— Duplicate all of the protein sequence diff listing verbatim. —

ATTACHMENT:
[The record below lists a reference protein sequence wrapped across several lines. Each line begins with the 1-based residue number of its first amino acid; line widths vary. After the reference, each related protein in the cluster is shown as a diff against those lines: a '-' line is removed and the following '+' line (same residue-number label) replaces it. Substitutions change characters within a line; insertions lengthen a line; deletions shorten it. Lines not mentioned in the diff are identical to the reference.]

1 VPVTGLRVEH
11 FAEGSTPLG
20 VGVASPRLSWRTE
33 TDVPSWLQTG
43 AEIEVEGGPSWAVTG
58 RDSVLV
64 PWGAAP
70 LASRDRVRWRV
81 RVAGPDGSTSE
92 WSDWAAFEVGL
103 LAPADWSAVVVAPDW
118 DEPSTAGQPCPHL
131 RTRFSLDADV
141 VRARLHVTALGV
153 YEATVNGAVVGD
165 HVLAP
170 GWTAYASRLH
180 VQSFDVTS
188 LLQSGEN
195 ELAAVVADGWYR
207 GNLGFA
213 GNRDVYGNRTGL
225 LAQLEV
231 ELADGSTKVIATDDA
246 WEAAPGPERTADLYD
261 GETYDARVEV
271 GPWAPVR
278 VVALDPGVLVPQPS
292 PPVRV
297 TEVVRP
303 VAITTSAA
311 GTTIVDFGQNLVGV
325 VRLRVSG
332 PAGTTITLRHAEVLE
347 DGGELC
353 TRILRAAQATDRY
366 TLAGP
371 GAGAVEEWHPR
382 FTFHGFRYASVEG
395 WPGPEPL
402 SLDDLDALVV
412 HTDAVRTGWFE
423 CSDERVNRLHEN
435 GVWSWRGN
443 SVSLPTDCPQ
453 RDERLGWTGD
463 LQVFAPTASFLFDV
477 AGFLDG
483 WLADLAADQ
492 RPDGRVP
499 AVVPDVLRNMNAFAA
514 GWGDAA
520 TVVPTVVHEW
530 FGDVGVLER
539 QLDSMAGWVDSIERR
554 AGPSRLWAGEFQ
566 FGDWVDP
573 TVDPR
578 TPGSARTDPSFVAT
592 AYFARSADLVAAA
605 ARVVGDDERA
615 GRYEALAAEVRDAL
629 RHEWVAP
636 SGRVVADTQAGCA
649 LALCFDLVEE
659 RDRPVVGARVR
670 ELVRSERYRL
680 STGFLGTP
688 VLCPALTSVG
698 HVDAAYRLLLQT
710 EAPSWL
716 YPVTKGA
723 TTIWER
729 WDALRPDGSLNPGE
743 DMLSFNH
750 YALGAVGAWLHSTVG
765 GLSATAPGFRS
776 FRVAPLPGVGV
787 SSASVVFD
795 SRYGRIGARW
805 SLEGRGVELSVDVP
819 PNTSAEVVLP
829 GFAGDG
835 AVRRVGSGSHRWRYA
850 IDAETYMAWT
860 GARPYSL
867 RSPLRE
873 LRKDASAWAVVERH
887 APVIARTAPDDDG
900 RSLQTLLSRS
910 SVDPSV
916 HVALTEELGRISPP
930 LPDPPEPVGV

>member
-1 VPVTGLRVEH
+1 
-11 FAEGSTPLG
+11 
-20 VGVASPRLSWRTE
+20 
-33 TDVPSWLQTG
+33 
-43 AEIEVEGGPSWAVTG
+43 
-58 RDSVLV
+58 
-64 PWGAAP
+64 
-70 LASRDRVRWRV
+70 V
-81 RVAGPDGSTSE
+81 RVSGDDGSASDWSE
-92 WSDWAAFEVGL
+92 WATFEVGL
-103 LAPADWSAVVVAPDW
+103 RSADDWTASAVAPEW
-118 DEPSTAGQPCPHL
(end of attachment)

[The record below lists a reference protein sequence wrapped across several lines. Each line begins with the 1-based residue number of its first amino acid; line widths vary. After the reference, each related protein in the cluster is shown as a diff against those lines: a '-' line is removed and the following '+' line (same residue-number label) replaces it. Substitutions change characters within a line; insertions lengthen a line; deletions shorten it. Lines not mentioned in the diff are identical to the reference.]

1 VPVTGLRVEH
11 FAEGSTPLG
20 VGVASPRLSWRTE
33 TDVPSWLQTG
43 AEIEVEGGPSWAVTG
58 RDSVLV
64 PWGAAP
70 LASRDRVRWRV
81 RVAGPDGSTSE
92 WSDWAAFEVGL
103 LAPADWSAVVVAPDW
118 DEPSTAGQPCPHL
131 RTRFSLDADV
141 VRARLHVTALGV
153 YEATVNGAVVGD
165 HVLAP
170 GWTAYASRLH
180 VQSFDVTS
188 LLQSGEN
195 ELAAVVADGWYR
207 GNLGFA
213 GNRDVYGNRTGL
225 LAQLEV
231 ELADGSTKVIATDDA
246 WEAAPGPERTADLYD
261 GETYDARVEV
271 GPWAPVR
278 VVALDPGVLVPQPS
292 PPVRV
297 TEVVRP
303 VAITTSAA
311 GTTIVDFGQNLVGV
325 VRLRVSG
332 PAGTTITLRHAEVLE
347 DGGELC
353 TRILRAAQATDRY
366 TLAGP
371 GAGAVEEWHPR
382 FTFHGFRYASVEG
395 WPGPEPL
402 SLDDLDALVV
412 HTDAVRTGWFE
423 CSDERVNRLHEN
435 GVWSWRGN
443 SVSLPTDCPQ
453 RDERLGWTGD
463 LQVFAPTASFLFDV
477 AGFLDG
483 WLADLAADQ
492 RPDGRVP
499 AVVPDVLRNMNAFAA
514 GWGDAA
520 TVVPTVVHEW
530 FGDVGVLER
539 QLDSMAGWVDSIERR
554 AGPSRLWAGEFQ
566 FGDWVDP
573 TVDPR
578 TPGSARTDPSFVAT
592 AYFARSADLVAAA
605 ARVVGDDERA
615 GRYEALAAEVRDAL
629 RHEWVAP
636 SGRVVADTQAGCA
649 LALCFDLVEE
659 RDRPVVGARVR
670 ELVRSERYRL
680 STGFLGTP
688 VLCPALTSVG
698 HVDAAYRLLLQT
710 EAPSWL
716 YPVTKGA
723 TTIWER
729 WDALRPDGSLNPGE
743 DMLSFNH
750 YALGAVGAWLHSTVG
765 GLSATAPGFRS
776 FRVAPLPGVGV
787 SSASVVFD
795 SRYGRIGARW
805 SLEGRGVELSVDVP
819 PNTSAEVVLP
829 GFAGDG
835 AVRRVGSGSHRWRYA
850 IDAETYMAWT
860 GARPYSL
867 RSPLRE
873 LRKDASAWAVVERH
887 APVIARTAPDDDG
900 RSLQTLLSRS
910 SVDPSV
916 HVALTEELGRISPP
930 LPDPPEPVGV

>member
-1 VPVTGLRVEH
+1 
-11 FAEGSTPLG
+11 
-20 VGVASPRLSWRTE
+20 
-33 TDVPSWLQTG
+33 
-43 AEIEVEGGPSWAVTG
+43 
-58 RDSVLV
+58 
-64 PWGAAP
+64 
-70 LASRDRVRWRV
+70 V
-81 RVAGPDGSTSE
+81 RVSGDDGSASDWSE
-92 WSDWAAFEVGL
+92 WATFEVGL
-103 LAPADWSAVVVAPDW
+103 RSADDWTASAVAPEW
-118 DEPSTAGQPCPHL